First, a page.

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At last, a free man: Fatullayev talks with CPJ

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Independent editor Eynulla Fatullayev, a CPJ award recipient, spent four years in prison on spurious charges of defamation, terrorism, tax evasion, and drug possession. All were fabricated to prevent him from publishing his searing exposés critical of the Azerbaijani government. On Thursday, after years of intense advocacy by CPJ and others, Fatullayev received a presidential pardon and was freed. "Although it took far too long," said CPJ board member Gwen Ifill, "we are deeply gratified at Fatullayev's release, and look forward to the moment when we can hand him his 2009 press freedom award in person." Europe and Central Asia Program Coordinator Nina Ognianova reached Fatullayev at his Baku home today and talked with him about his experience as a political prisoner and the circumstances surrounding his sudden release.

Q: Yesterday, you were released from prison, after having spent four years behind bars on trumped-up charges. How do you feel?

A: I am still in disbelief. My release was sudden. Of course I hoped for it, but I didn't expect it.

Q: Tell us about your treatment in prison.

A: During these four years, I was subjected to various provocations that were apparently carried out on the political order of the highest level. The government was especially angered after the European Court of Human Rights ordered my immediate release [in March 2010]. In the months after the decision was published, I was sent to solitary confinement multiple times, under different, ridiculous pretexts.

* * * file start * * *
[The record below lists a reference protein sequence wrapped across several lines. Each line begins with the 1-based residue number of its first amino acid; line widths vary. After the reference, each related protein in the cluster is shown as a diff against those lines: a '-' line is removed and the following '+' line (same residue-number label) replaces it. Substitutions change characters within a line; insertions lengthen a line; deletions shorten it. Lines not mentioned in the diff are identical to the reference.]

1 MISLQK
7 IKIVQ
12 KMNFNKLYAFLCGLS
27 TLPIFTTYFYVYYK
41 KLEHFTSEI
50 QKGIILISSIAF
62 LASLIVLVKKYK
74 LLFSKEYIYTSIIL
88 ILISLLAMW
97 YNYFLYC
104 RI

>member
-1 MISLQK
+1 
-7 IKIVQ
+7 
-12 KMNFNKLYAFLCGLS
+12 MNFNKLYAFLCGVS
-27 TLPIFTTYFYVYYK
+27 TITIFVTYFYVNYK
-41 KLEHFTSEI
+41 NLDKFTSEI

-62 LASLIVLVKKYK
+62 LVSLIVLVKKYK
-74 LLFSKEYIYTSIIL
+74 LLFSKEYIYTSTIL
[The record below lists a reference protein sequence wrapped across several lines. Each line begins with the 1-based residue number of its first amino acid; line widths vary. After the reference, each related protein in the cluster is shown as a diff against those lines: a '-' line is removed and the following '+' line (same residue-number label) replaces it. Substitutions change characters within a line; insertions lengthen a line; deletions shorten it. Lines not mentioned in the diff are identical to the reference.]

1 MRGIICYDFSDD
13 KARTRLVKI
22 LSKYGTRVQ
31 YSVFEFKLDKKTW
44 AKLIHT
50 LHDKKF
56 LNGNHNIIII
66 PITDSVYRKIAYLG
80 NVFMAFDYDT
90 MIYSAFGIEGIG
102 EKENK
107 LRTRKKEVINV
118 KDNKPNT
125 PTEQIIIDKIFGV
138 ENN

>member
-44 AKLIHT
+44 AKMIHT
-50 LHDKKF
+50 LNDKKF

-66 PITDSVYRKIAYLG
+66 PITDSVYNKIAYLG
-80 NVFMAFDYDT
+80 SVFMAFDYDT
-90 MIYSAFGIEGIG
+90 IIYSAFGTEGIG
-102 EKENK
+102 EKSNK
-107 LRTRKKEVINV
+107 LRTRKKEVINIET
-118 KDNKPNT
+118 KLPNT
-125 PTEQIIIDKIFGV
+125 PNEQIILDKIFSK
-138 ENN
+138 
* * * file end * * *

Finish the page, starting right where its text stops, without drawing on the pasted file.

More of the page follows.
Q: Give us an example.

A: For instance, I was told once that I was smoking on the wrong floor. And for that I received three days in the solitary. This was selective treatment; none of the other inmates would get such severe punishment for such minor violations.

Q: You were sent to several different jails. Why was the penitentiary service moving you around and how did prison administrators explain that?

A: In the beginning of my imprisonment, I spent two months in a Baku pre-trial detention center. Then I was transferred to a prison facility run by the Azerbaijani security service (MNB)--this was a military prison. The conditions there were very strict--for instance, I was banned from communicating with the outside world; I couldn't send or receive any letters; my family was prevented from visiting me; and I couldn't read newspapers. In the nine months I spent there, I was in total isolation. That, as well as the frequent 'trips' to the solitary, were no doubt intended to exhaust me physically and psychologically. After that, I was moved Prison Colony No. 12, then back to a Baku pre-trial detention center, and finally to the Strict Regime Penal Colony No. 1.

Q: Did prison administrators explain why you were being moved around?

A: They were quite candid. They would say, 'You understand, the country is in a pre-election mood, and you are a hazard.' This was the most worrisome part for me--that they weren't even trying to hide behind some pretext. They would directly tell me that they were following orders.

Q: Whose orders?

A: That they wouldn't say. They would just say that those were orders "from above."

Q: At one point, you asked to be put in solitary confinement. Tell us why.

A: This was the most terrible part of my time in jail--my deliberate move to Strict Regime Penal Colony No. 1. This is a place where the most dangerous of criminals are locked up--murderers, heads of organized crime groups, repeat offenders...people who can be bought easily to do someone else's bidding. And they are. The day I was transferred to that prison, I was put in a area next to several criminal authorities. (I was on hunger strike at the time, protesting my continued detention despite the European Court's decision to free me.) My new cell neighbors then told me that I must stop my hunger strike and stop my statements from prison "or else things will end very badly for me."